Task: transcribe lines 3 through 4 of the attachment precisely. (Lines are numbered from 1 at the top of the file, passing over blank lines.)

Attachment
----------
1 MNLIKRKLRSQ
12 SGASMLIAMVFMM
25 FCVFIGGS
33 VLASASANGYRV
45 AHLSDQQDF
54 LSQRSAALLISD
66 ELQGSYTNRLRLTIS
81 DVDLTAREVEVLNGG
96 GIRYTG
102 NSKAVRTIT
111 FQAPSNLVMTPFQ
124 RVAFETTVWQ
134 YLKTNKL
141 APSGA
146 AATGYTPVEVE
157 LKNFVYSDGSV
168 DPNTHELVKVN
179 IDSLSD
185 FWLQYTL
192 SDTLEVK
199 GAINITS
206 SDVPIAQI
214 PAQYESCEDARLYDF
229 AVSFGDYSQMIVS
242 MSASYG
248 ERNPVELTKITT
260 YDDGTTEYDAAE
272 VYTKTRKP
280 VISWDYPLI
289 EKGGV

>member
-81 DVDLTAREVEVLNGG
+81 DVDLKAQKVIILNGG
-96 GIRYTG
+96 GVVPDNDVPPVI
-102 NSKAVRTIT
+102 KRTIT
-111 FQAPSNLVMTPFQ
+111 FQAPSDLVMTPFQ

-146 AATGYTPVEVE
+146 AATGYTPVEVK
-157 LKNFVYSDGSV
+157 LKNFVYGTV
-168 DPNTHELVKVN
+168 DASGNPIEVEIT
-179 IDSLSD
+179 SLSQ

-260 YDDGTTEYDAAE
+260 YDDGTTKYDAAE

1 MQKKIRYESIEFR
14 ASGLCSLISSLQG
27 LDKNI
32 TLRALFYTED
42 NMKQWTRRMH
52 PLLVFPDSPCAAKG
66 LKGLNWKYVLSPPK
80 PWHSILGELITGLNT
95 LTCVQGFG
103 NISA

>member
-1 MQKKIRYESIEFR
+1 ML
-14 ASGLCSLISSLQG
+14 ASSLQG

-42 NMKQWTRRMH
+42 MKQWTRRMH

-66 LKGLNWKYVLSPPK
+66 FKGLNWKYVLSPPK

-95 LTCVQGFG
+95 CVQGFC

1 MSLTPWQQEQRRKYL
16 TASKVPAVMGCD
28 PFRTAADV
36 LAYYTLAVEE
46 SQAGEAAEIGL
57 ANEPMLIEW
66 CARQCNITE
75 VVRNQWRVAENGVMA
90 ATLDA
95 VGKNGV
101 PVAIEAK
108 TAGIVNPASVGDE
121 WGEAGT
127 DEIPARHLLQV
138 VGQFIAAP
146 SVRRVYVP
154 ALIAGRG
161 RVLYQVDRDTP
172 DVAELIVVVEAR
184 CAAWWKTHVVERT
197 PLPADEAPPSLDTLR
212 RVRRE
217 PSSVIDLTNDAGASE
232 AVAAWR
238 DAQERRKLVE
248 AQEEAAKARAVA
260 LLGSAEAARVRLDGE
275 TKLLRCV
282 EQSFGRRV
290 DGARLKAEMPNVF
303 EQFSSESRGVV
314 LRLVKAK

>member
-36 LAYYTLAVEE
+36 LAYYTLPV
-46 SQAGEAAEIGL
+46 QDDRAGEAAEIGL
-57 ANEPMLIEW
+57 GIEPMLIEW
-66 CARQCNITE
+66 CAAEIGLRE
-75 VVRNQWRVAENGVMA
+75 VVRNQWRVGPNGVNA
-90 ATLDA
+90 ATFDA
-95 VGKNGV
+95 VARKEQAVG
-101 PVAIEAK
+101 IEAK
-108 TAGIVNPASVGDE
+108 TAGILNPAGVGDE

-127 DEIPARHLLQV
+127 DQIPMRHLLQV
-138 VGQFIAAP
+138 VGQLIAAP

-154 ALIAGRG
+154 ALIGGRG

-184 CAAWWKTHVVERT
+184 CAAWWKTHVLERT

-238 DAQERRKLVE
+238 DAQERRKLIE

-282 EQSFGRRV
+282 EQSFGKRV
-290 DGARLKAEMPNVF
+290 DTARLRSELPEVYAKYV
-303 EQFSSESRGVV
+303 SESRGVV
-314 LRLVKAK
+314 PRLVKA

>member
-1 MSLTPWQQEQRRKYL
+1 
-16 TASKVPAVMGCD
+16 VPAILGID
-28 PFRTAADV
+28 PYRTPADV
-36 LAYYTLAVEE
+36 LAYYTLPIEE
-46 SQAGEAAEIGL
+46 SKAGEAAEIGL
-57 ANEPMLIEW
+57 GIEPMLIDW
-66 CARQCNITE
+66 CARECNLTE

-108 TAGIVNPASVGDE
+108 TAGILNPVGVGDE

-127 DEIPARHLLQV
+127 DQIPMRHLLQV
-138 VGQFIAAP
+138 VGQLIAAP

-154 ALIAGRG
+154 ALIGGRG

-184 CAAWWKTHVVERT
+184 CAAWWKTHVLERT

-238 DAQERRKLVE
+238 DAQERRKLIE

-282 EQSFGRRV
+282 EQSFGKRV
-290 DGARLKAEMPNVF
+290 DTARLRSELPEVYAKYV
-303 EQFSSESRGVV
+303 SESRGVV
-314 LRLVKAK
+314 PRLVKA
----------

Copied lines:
25 FCVFIGGS
33 VLASASANGYRV